Thursday, September 10, 2009

Home connects the poetics of everyday life

Judith Fertig writes "Coming Home to Yourself: When Your Home Expresses Who You Are" for Natural Awakenings, focusing on our associations with the word home.
"Regardless of whether home is a room, apartment, cottage or mansion, how homey it seems depends first on two physical factors: light coming in on two sides and a view of greenery or sky, according to Clare Cooper Marcus, professor emerita of the departments of architecture and landscape architecture and environmental planning at the University of California, Berkeley.

"We yearn for nature," she observes. “"Houseplants or a view of a garden is a universal desire." In her seminal book, House as a Mirror of Self: Exploring the Deeper Meaning of Home, which resulted from her work on a low-income housing project and a series of case studies, Marcus came to understand that "People consciously and unconsciously use their home environment to express something about themselves."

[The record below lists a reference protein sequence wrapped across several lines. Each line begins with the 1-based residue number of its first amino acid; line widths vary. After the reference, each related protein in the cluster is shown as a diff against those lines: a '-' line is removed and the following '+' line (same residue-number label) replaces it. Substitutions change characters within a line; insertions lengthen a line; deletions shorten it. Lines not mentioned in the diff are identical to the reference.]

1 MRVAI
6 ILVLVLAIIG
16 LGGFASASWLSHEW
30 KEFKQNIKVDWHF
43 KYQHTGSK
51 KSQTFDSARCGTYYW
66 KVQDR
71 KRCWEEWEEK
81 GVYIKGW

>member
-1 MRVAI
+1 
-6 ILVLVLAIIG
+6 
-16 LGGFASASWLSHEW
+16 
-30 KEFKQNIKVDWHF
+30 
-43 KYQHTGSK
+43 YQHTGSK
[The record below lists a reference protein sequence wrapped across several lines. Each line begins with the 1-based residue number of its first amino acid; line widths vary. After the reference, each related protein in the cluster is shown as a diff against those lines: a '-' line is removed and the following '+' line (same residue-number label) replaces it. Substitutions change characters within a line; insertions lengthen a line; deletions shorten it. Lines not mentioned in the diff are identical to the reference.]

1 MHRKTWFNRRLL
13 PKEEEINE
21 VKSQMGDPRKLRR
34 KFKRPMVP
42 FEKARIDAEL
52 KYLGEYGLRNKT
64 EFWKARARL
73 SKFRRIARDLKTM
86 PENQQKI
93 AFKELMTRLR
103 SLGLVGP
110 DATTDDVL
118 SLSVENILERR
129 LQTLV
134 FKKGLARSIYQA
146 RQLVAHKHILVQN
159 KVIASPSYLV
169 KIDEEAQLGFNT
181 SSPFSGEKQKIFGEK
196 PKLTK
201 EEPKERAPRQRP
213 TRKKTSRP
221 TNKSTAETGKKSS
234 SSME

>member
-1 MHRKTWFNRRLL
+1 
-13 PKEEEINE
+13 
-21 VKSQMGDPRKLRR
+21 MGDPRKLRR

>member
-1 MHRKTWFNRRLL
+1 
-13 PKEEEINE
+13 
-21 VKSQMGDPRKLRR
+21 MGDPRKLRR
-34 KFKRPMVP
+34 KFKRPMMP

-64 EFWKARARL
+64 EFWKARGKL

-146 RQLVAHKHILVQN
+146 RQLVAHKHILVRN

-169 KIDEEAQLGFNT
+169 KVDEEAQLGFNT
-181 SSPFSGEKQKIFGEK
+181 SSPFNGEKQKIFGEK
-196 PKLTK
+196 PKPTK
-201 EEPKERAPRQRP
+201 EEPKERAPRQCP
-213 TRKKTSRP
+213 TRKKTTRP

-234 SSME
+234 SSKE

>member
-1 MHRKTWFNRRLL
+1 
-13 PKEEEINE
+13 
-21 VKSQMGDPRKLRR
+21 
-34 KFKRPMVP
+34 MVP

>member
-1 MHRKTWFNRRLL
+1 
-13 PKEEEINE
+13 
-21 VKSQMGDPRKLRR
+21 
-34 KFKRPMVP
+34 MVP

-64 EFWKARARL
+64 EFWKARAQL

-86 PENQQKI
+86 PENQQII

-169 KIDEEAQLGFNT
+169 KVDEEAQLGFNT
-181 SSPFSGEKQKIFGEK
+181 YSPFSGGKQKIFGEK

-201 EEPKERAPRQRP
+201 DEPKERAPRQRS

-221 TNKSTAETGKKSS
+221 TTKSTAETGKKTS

Fertig also quotes Jill Butler, author of Create the Space You Deserve: An Artistic Journey to Expressing Yourself Through Your Home"The whole idea of a house became skewed when we worried more about resale value than actually living there," she continues. "It’s time to consider their return on our emotional investment." When writing about rediscovering who we are now, Fertig includes:
"Thomas Moore, in Care of the Soul: A Guide for Cultivating Depth and Sacredness in Everyday Life , recalls a "reading" he did of one woman’s dwelling. "My idea was to see the house’s poetry and alphabet, to understand the gestures it was making in its architecture, colors, furnishing [and] decorations, and the condition it was in at that particular time." After the exercise, he notes, "We both felt unusually connected to the place." More, "I was motivated to reflect on my own home and to think more deeply about the poetics of everyday life."
The second half of Fertig's article describes creative renewal through thoughtful decorating.

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